Therefore, if the acceleration $\vec{a}_A$ and the mass $m_A$ of a particle A are constant, then the above equations are tautological statements.

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motion_ar said:
Therefore, if the acceleration and the mass of a particle A are constant, then the above equations are tautological statements.
Yes, if the acceleration is constant and known, then you don't need the principle of least action. So what? That's not what the principle is for-- the principle is for finding the acceleration when you don't know the acceleration but you do know the potential energy function (it is especially useful if you also have complicated constraints on the motion, like strings and pulleys and whatnot). That is the whole point of the principle of least action, it is pretty useless in any other situation. It is not tautological, however, because it uses potential energy functions that have to be determined separately from the principle of least action. All you are saying is that the principle of least action can be recast in the statement that the dot product of acceleration times displacement equals the potential energy function (per gram), and this potential energy function can then be included explicitly in "the action", the minimization of which can generate the equations of motion. That is already well known.

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Ken G said:
Yes, if the acceleration is constant and known ...

These equations are tautological statements even if you don't know the value of the acceleration.

motion_ar said:
These equations are tautological statements even if you don't know the value of the acceleration.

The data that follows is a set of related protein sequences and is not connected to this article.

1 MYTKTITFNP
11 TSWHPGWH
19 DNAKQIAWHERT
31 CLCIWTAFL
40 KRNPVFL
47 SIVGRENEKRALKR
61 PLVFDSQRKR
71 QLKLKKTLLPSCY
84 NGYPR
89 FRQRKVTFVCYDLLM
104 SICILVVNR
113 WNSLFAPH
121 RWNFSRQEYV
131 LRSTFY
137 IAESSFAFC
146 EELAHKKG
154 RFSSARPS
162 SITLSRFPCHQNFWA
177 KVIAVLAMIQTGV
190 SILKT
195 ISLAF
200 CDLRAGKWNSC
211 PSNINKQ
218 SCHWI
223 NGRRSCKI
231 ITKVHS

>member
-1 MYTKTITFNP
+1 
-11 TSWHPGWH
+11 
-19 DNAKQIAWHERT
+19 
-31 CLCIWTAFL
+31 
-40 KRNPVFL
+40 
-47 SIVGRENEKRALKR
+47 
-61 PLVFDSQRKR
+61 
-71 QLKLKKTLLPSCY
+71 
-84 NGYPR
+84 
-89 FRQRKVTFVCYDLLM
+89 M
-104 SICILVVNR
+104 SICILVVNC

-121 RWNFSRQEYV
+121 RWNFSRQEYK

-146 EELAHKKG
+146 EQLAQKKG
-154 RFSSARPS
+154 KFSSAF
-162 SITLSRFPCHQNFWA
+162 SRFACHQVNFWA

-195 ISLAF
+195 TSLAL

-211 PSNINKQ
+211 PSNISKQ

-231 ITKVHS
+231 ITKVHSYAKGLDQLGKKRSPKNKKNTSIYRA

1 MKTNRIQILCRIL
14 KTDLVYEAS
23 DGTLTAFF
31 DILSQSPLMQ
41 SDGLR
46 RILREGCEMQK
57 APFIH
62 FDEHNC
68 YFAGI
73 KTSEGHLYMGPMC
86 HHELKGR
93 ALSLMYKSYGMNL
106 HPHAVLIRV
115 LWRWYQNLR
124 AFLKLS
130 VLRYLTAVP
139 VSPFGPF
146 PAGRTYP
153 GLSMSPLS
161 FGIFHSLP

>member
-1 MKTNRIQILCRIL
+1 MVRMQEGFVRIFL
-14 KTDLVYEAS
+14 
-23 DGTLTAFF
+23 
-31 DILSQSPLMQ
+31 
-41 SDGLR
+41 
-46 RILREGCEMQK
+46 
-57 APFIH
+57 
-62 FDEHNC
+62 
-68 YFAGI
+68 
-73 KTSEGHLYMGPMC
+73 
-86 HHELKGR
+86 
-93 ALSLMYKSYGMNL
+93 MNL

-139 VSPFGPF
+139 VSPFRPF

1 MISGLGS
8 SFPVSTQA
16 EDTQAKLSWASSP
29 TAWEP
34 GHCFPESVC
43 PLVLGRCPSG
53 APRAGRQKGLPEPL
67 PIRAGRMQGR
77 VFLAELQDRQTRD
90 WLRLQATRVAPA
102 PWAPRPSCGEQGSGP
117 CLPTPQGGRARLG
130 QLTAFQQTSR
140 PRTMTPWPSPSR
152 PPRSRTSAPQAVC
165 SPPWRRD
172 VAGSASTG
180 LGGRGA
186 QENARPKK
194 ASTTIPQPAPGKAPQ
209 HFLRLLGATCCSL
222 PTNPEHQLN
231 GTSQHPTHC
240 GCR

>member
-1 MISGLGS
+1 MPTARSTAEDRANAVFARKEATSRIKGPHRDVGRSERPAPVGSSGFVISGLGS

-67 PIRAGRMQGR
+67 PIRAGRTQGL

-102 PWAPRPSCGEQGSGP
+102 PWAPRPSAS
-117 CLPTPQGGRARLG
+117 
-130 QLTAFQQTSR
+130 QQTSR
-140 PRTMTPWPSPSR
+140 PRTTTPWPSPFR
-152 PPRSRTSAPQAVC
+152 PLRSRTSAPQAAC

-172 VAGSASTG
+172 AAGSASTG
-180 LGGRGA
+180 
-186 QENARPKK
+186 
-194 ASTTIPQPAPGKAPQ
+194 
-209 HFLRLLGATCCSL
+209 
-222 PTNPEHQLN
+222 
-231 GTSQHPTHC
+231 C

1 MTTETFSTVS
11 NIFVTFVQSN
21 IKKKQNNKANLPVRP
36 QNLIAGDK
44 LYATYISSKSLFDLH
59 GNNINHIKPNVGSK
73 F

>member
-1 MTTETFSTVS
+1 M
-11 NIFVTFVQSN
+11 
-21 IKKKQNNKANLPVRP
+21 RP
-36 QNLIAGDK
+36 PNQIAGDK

That is quite demonstrably false. If you don't know the acceleration, and you also don't know the potential energy function, you can't do squat. If you don't know the acceleration, and you do know the potential energy function, then you can find the acceleration-- if you also know Newton's laws (either in their standard form, or in the form of a principle of least action, or any other mathematical equivalent like the statement you wrote). If you can't know A unless you already know B, then B is clearly not tautological. The error in your conclusion is that you think the acceleration dotted into the displacement goes into the action. It does not. What goes into the action is the potential energy function, which (per gram) equals the acceleration dotted into the displacement, but you infer the latter from the former, not the other way around. So the real physical content of Newton's laws (for conservative forces) is the statement that the potential energy function (per gram) gives the acceleration dotted into the displacement. This can be derived from the principle of least action, or taken as known (in which case it can derive the principle of least action-- it is not unusual that the order of a derivation can be reversed if a different assumption is made about what is known).